[Psa 121:1 KJV] I will lift up mine eyes unto the hills, from whence cometh my help?
Most translators read this is a statement but in fact it is a question that David answers in the next verse:
[Psa 121:2 KJV] 2 My help [cometh] from the LORD, which made heaven and earth.
King Asa died because he leaned to the physicians. He opened the door for the ten northern tribes to go into captivity because he relied on Syria rather than relying on God. Our help does not come from the courts, or from the next presidential candidate, or from the political party you choose to support. Our help comes from the Lord. When we lean to the arm of flesh and try to use the enemy’s tactics we will be defeated every time.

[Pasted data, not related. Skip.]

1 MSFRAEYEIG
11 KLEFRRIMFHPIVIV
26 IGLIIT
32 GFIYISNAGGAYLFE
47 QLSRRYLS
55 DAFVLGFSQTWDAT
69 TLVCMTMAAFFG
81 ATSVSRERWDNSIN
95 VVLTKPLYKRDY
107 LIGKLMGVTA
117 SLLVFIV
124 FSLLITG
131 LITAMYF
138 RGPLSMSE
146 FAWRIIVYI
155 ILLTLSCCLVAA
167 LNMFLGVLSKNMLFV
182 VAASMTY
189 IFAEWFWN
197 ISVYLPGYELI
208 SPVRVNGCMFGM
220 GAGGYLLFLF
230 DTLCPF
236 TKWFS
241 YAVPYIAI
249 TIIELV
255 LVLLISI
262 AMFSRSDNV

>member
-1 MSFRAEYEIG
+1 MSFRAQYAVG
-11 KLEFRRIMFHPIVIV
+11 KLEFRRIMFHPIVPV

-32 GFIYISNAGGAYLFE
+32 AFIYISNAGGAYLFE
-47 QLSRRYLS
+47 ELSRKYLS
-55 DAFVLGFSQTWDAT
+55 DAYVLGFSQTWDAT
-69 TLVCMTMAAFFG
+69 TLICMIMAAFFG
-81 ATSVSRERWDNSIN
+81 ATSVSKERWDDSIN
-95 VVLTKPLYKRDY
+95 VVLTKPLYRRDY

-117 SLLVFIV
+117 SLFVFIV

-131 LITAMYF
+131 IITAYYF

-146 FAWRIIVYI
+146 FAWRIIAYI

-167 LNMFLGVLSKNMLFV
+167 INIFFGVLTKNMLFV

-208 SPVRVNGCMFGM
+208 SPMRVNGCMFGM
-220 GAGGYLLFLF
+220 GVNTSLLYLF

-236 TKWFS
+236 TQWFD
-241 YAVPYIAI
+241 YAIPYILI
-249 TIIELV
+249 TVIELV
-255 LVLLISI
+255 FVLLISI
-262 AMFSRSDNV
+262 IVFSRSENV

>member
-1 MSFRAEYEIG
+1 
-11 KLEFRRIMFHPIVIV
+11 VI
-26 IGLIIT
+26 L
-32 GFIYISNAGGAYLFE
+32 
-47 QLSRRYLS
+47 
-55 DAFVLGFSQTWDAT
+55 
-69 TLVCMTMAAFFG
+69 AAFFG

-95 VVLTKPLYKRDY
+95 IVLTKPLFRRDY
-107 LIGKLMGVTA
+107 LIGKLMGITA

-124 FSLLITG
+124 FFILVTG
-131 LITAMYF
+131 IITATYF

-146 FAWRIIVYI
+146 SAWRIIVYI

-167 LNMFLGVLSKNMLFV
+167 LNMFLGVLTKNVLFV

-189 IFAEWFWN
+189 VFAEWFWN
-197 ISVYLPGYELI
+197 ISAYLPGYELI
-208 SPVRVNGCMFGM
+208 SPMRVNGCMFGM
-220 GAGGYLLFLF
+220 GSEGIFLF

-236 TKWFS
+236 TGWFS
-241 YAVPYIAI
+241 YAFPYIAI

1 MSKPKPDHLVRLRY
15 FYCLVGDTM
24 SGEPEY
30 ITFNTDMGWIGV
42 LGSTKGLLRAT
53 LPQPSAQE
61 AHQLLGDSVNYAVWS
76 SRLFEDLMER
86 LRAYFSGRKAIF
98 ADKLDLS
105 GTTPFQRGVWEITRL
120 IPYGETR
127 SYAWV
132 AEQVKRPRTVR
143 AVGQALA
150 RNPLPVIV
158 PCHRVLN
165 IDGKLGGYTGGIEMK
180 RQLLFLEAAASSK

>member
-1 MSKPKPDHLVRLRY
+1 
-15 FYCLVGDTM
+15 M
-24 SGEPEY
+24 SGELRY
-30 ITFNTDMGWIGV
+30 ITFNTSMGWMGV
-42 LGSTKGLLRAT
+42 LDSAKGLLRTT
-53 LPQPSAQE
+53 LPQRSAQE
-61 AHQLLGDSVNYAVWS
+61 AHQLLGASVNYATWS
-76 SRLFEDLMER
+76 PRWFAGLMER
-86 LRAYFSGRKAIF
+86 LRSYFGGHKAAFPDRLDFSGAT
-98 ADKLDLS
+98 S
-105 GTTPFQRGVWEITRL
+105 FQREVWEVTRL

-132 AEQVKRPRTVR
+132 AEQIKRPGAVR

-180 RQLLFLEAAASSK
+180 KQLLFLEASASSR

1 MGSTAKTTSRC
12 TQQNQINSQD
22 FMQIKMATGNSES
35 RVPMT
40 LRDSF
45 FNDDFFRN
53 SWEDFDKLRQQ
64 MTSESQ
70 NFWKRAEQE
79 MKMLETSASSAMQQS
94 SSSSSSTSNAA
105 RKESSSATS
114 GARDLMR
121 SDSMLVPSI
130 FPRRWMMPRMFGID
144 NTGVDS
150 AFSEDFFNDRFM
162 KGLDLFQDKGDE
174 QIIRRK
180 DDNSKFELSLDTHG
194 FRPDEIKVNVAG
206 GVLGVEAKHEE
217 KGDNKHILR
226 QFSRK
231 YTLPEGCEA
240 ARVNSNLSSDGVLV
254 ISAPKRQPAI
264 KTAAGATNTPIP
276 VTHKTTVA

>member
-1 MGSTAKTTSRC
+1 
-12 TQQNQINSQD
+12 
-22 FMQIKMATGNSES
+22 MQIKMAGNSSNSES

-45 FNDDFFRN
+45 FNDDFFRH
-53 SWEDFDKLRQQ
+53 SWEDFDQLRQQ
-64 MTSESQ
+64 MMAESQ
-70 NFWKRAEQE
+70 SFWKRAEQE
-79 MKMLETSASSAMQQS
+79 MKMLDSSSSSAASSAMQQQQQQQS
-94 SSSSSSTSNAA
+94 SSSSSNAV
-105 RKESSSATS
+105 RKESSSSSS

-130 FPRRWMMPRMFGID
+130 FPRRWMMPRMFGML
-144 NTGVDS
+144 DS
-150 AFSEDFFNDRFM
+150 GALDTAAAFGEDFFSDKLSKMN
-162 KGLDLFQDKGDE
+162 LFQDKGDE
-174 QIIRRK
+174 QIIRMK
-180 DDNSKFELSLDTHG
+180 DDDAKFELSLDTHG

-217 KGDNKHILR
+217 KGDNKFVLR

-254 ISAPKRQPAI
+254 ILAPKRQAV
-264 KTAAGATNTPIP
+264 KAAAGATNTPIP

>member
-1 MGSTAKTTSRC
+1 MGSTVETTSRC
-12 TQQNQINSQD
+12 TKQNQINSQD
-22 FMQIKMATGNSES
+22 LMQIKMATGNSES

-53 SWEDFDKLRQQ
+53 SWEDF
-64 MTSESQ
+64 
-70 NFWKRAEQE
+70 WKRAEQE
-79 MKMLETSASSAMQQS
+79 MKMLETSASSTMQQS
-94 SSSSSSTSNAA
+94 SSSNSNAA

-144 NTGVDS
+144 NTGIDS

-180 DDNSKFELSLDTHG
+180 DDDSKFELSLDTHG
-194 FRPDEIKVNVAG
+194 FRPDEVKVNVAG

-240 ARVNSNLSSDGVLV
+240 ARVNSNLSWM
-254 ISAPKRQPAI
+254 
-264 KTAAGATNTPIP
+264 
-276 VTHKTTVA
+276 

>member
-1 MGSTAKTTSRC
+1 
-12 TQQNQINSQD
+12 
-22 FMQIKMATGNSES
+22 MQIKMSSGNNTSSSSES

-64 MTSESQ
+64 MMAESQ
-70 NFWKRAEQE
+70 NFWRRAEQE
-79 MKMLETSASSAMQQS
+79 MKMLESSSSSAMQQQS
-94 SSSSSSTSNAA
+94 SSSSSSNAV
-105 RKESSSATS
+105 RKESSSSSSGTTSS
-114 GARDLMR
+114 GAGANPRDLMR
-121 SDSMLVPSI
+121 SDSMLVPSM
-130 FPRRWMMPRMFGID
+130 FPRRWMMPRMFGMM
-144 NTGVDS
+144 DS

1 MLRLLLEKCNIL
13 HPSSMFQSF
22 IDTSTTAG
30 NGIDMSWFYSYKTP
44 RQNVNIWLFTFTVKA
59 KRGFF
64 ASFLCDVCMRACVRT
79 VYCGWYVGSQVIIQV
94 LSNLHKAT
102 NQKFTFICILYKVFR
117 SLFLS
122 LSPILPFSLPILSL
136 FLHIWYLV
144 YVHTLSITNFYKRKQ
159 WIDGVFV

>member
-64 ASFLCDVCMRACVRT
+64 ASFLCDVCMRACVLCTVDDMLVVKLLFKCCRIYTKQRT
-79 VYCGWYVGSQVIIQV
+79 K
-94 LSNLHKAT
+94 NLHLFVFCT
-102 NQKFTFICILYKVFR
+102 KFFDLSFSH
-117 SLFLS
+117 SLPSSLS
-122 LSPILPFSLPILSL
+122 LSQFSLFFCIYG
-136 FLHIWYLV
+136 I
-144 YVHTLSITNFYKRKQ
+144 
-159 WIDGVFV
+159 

13 And, behold, there came a prophet unto Ahab king of Israel, saying, Thus saith the LORD, Hast thou seen all this great multitude? behold, I will deliver it into thine hand this day; and thou shalt know that I [am] the LORD. 14 And Ahab said, By whom? And he said, Thus saith the LORD, [Even] by the young men of the princes of the provinces. Then he said, Who shall order the battle? And he answered, Thou. 15 Then he numbered the young men of the princes of the provinces, and they were two hundred and thirty two: and after them he numbered all the people, [even] all the children of Israel, [being] seven thousand. 16 And they went out at noon. But Benhadad [was] drinking himself drunk in the pavilions, he and the kings, the thirty and two kings that helped him. 17 And the young men of the princes of the provinces went out first; and Benhadad sent out, and they told him, saying, There are men come out of Samaria. 18 And he said, Whether they be come out for peace, take them alive; or whether they be come out for war, take them alive. 19 So these young men of the princes of the provinces came out of the city, and the army which followed them. 20 And they slew every one his man: and the Syrians fled; and Israel pursued them: and Benhadad the king of Syria escaped on an horse with the horsemen. 21 And the king of Israel went out, and smote the horses and chariots, and slew the Syrians with a great slaughter. 22 And the prophet came to the king of Israel, and said unto him, Go, strengthen thyself, and mark, and see what thou doest: for at the return of the year the king of Syria will come up against thee. 23 And the servants of the king of Syria said unto him, Their gods [are] gods of the hills; therefore they were stronger than we; but let us fight against them in the plain, and surely we shall be stronger than they.